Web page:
Keep faith in NK issue despite slow progress
North Korean Foreign Minister Ri Yong-ho is visiting China from Thursday to Saturday to meet senior Chinese officials and hold discussions on the situation on the Korean Peninsula. The trip will help further strengthen the consensus achieved by top leaders of both countries, promote China-North Korea relations and enhance communication and cooperation on the fraught Peninsula issue, according to Chinese Foreign Ministry Spokesperson Geng Shuang.
This year has seen a lowering of tensions on the Peninsula and North Korea’s frozen ties with South Korea and the US have looked up. The nature of the recent improvement in the situation on the Peninsula has been different from the past in several aspects. For instance, Pyongyang has made an unprecedentedly explicit commitment to complete denuclearization, though what comes of it is yet to be seen.
This manifestation of will power rarely seen before was made during the inter-Korean summits and especially the one between US President Donald Trump and North Korean leader Kim Jong-un, suggesting the two countries intend to forge a new type of relationship. South Korean President Moon Jaein has led specific efforts for improving military and security ties with his northern neighbor.
But there is a downside that should not go unnoticed: Pyongyang’s efforts at denuclearization haven’t received substantial accolades from the international community. In particular, Washington’s response has been lukewarm with only some tactical moves toward Pyongyang, bereft of substantive policy or strategic tweaks. That has led to the current predicament on the Peninsula issue.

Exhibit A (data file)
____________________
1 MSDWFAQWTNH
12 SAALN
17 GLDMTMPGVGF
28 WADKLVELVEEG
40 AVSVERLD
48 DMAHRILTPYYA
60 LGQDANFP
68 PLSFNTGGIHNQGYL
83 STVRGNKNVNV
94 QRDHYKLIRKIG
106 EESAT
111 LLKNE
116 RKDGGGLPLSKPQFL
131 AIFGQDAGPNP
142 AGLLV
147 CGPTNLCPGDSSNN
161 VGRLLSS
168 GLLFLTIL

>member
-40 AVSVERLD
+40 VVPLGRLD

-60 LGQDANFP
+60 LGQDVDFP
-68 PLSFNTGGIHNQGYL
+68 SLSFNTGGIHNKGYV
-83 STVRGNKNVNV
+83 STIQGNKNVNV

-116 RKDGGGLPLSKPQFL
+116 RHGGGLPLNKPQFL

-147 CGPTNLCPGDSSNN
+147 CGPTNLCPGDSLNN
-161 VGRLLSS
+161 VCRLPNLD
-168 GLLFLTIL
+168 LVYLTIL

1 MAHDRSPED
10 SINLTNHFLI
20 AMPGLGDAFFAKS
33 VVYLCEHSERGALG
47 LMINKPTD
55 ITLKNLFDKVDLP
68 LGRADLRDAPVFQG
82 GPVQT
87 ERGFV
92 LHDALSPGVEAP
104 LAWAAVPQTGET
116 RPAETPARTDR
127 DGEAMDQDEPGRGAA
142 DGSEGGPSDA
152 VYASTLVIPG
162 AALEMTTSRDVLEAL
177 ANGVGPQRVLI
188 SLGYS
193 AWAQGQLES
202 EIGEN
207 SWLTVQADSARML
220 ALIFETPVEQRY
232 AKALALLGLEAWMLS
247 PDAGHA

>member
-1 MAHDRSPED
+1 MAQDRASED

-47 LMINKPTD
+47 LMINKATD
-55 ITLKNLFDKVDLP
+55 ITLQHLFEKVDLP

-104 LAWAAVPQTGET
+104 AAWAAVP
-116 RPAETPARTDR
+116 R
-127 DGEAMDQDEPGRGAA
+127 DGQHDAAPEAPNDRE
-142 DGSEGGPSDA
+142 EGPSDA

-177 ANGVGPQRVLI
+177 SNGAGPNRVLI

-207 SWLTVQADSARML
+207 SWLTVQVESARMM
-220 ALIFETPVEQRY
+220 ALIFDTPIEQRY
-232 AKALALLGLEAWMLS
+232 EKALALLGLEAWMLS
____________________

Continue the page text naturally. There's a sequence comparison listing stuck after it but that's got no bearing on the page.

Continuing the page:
The knot lies in that the US and North Korea have different demands on mind. Pyongyang hopes that a peace treaty can be signed to officially end the Korean War, to which Washington disagrees. And North Korea now turns to an alternative, hoping that international sanctions on the country can be eased, if not lifted. But the US still insists that North Korea give a full declaration of its nuclear program up front and even wants Pyongyang to permanently do away with its nuclear facilities.
Despite all the hiccups, we still need to have faith in the situation on the peninsula. The denuclearization of North Korea has come to an unprecedented stage with enormous difficulties impeding further progress. But there is no turning back for North Korea nor does it want to. South Korea will also face problems if the past comes back to haunt the Peninsula. But still it’s not easy for the US to agree to Pyongyang’s demands.
Fortunately, it is the summits between the US, South Korea and North Korea that have contributed significantly to the progress achieved. Amid the deadlock, it was reported that Kim and Moon will likely meet again within this year while the second US-North Korea summit may be held in January or February next year. Since negotiations on specific issues have met barriers, the upcoming summits will probably play a role in breaking the logjam.
Given the current difficulties, it is important that the parties have the will to completely address the issue. The US may have to think about changing the way in which it looks at the problem and deals with North Korea. Otherwise, an expedient move for short-term benefits won’t be of much help for the peninsula. In fact, North Koreans now hold that as long as powers take actions, the country will act accordingly. In other words, if the US can take some steps forward, North Korea is likely to make more efforts than expected.
The article was compiled from a speech by Yu Shaohua, former director of the Asia-Pacific Institute at the China Institute of International Studies, at a seminar on peace-building in Northeast Asia organized by The Chahar Institute on December 4. opin[email protected]altimes.com.cn